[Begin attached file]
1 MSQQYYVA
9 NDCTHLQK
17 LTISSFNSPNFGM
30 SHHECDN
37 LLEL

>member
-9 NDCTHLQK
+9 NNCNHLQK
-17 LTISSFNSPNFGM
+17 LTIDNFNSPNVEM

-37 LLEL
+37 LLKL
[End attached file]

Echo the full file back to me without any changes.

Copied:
1 MSQQYYVA
9 NDCTHLQK
17 LTISSFNSPNFGM
30 SHHECDN
37 LLEL

>member
-9 NDCTHLQK
+9 NNCNHLQK
-17 LTISSFNSPNFGM
+17 LTIDNFNSPNVEM

-37 LLEL
+37 LLKL